Digital Burnout: A Virtual Pandemic

Key Points: 

  • Constant digital connectivity leads to feelings of anxiousness and a need for belonging. 

  • Employees are experiencing digital burnout more often. 

  • Digital burnout causes health problems and decreased work productivity. 

  • Self-care, unplugging, face-to-face interactions, and a healthy work-life balance can help. 

No matter how much you sleep, you're still tired. No matter how much you work, you feel like you need to make progress. Long days at work turn into sleepless nights. Stress increases and starts to consume your life. You try to relax by shifting to electronics like your phone or television but find yourself still searching for peace. This is the vicious cycle of digital burnout. 

Technology controls the world. Almost every aspect of life involves technology. The constant pressure from electronics, at work and home, seems debilitating. When your life feels out of control, you might be experiencing digital burnout

Exploring Digital Burnout

Digital burnout, or digital/internet fatigue, is the feeling of apathy, anxiety, or exhaustion from overexposure to digital devices.

After sitting at a computer for eight hours, avoid bringing your work-related anxieties home. This is the time to step away from electronic screens of all sizes — handheld cell phones, desktop computer monitors, big screen TVs.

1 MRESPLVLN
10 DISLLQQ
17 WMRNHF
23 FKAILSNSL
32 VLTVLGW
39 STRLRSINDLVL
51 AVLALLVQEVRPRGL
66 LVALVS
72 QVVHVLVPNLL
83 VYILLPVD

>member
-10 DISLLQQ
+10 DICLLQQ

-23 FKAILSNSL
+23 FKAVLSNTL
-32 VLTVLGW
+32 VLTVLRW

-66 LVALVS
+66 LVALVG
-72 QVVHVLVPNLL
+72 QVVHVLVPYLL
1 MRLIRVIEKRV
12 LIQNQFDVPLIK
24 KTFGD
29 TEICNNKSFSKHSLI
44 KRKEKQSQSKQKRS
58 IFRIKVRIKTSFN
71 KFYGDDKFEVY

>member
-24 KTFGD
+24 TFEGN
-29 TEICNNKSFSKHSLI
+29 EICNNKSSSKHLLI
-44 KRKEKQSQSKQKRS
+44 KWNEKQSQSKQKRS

When you look at something you enjoy, your brain releases dopamine, a chemical responsible for making you happy, excited, and motivated. When you see a funny Facebook video, dopamine is released, giving you feelings of pleasure. Your brain associates this pleasure with being on Facebook. It repeatedly seeks the source of that joy, your cell phone, which results in the urge to frequently check the phone.

This contributes to digital burnout. 

Any form of technology promotes digital burnout. Consistently being on your phones, computers, and smartwatches drain your social, mental, and physical batteries.

It's a strange fact of modern life that people never forget to charge their electronic devices but neglect to "charge" themselves. 

Understanding Digital Burnout Causes

Individuals experience digital burnout for several reasons.

First, the level of connectivity from email, text, call, chat, and messenger means you are reachable at all times. This constant contact is exhausting and puts you under pressure.